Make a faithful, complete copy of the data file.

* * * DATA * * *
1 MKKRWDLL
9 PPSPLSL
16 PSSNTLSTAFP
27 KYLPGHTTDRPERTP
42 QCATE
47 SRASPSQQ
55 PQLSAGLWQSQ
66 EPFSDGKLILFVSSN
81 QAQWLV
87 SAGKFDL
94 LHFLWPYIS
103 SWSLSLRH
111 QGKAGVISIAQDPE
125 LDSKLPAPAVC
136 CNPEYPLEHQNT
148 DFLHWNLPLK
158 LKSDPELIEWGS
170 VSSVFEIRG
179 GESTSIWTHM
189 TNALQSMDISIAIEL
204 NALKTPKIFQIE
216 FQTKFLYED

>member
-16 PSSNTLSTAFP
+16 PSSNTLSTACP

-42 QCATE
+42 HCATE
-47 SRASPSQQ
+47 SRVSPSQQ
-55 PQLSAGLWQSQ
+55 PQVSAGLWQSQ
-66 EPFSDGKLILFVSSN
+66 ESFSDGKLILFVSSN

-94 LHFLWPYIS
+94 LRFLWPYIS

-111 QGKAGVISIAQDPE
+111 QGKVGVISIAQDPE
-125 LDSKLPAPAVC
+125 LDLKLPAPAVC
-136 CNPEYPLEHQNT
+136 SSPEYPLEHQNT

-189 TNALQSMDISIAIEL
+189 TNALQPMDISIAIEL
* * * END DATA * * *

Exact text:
1 MKKRWDLL
9 PPSPLSL
16 PSSNTLSTAFP
27 KYLPGHTTDRPERTP
42 QCATE
47 SRASPSQQ
55 PQLSAGLWQSQ
66 EPFSDGKLILFVSSN
81 QAQWLV
87 SAGKFDL
94 LHFLWPYIS
103 SWSLSLRH
111 QGKAGVISIAQDPE
125 LDSKLPAPAVC
136 CNPEYPLEHQNT
148 DFLHWNLPLK
158 LKSDPELIEWGS
170 VSSVFEIRG
179 GESTSIWTHM
189 TNALQSMDISIAIEL
204 NALKTPKIFQIE
216 FQTKFLYED

>member
-16 PSSNTLSTAFP
+16 PSSNTLSTACP

-42 QCATE
+42 HCATE
-47 SRASPSQQ
+47 SRVSPSQQ
-55 PQLSAGLWQSQ
+55 PQVSAGLWQSQ
-66 EPFSDGKLILFVSSN
+66 ESFSDGKLILFVSSN

-94 LHFLWPYIS
+94 LRFLWPYIS

-111 QGKAGVISIAQDPE
+111 QGKVGVISIAQDPE
-125 LDSKLPAPAVC
+125 LDLKLPAPAVC
-136 CNPEYPLEHQNT
+136 SSPEYPLEHQNT

-189 TNALQSMDISIAIEL
+189 TNALQPMDISIAIEL